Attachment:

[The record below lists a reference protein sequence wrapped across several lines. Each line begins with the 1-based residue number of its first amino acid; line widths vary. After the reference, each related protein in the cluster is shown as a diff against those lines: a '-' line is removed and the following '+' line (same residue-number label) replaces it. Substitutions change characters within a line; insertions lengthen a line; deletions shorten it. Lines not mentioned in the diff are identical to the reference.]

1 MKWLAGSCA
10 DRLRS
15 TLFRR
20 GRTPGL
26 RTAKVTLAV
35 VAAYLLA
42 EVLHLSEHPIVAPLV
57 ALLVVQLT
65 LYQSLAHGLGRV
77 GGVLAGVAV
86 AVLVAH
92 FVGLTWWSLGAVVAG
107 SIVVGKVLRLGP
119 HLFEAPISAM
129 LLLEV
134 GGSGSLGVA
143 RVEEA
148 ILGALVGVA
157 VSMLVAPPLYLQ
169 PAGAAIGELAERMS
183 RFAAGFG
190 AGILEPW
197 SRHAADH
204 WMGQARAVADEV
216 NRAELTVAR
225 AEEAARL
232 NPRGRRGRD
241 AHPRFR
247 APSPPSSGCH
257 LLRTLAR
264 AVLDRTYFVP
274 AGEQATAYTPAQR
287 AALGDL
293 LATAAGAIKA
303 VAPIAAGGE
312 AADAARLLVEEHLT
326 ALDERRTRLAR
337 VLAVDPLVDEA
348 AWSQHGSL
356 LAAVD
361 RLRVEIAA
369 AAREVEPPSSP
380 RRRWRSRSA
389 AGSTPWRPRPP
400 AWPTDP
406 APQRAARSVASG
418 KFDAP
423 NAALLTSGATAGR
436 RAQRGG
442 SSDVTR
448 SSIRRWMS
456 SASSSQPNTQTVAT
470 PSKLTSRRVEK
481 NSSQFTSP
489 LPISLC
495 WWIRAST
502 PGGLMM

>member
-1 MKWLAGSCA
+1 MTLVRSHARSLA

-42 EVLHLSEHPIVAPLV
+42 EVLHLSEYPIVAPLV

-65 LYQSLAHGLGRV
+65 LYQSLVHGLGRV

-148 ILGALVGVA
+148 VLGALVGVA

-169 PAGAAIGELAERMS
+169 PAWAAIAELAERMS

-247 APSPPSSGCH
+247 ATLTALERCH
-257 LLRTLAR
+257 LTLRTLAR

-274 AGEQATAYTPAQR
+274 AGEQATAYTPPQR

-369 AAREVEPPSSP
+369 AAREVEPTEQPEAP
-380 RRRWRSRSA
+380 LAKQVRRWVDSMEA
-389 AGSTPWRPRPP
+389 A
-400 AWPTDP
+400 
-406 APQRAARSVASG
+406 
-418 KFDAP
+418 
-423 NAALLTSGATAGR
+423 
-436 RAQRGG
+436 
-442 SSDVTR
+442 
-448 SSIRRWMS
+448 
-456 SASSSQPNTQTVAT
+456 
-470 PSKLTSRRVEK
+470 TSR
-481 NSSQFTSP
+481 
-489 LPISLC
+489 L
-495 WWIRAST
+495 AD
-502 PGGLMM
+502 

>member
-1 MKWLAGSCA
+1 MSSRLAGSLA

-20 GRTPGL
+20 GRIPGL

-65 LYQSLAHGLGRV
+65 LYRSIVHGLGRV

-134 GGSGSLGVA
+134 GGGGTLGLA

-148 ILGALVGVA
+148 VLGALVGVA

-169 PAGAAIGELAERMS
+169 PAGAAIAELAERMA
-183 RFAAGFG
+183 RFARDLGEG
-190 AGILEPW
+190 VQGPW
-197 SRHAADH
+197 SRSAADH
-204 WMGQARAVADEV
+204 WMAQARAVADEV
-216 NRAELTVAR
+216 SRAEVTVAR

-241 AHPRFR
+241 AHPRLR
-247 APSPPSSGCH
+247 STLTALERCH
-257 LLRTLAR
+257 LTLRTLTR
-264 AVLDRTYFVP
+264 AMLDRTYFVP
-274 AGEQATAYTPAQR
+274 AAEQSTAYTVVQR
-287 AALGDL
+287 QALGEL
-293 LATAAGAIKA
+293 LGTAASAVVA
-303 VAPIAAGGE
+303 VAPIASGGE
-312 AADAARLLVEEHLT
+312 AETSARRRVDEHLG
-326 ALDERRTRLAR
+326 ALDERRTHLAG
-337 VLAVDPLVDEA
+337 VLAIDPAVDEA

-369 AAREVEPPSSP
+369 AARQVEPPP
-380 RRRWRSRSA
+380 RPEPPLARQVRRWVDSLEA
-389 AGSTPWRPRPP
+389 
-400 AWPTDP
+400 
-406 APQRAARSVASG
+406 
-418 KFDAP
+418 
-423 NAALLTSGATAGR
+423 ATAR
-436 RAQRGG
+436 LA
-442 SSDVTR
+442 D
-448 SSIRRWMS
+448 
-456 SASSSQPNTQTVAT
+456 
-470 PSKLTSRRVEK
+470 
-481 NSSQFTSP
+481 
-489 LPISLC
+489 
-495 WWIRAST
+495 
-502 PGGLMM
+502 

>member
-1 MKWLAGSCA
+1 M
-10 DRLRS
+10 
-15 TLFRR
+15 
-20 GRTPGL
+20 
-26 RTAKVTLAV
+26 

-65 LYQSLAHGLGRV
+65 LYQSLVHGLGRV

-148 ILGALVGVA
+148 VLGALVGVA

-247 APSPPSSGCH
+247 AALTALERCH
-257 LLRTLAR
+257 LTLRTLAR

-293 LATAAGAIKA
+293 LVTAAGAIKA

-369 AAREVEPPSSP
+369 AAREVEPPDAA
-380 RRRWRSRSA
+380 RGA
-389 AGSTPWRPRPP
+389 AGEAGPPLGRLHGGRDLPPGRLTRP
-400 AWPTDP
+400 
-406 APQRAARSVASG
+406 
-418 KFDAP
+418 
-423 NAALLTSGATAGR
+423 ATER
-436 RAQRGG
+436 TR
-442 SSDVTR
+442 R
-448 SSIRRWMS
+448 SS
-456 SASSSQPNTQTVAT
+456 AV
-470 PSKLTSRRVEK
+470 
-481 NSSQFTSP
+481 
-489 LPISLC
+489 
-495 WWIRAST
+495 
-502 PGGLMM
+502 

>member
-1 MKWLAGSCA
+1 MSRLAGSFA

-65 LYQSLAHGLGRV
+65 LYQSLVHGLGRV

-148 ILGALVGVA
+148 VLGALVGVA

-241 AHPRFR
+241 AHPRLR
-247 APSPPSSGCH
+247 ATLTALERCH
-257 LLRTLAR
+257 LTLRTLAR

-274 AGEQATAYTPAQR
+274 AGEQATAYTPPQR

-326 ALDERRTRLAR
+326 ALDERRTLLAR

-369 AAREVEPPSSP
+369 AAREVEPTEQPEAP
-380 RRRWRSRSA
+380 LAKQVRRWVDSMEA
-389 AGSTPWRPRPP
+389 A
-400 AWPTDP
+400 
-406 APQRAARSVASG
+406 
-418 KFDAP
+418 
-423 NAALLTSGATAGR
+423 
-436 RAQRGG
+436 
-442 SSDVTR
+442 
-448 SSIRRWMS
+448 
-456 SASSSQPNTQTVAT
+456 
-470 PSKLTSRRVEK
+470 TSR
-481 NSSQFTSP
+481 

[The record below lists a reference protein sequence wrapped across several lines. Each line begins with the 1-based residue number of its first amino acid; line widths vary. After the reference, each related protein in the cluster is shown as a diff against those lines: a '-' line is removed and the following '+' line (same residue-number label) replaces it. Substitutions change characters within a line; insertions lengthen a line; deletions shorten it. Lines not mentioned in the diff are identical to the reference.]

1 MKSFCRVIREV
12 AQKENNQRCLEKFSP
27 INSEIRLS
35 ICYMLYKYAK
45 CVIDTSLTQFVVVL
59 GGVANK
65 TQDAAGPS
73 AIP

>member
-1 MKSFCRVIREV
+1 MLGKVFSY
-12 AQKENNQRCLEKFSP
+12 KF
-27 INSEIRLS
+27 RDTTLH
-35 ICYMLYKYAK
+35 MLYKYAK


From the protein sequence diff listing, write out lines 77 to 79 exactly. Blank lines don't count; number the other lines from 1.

+369 AAREVEPTEQPEAP
-380 RRRWRSRSA
+380 LAKQVRRWVDSMEA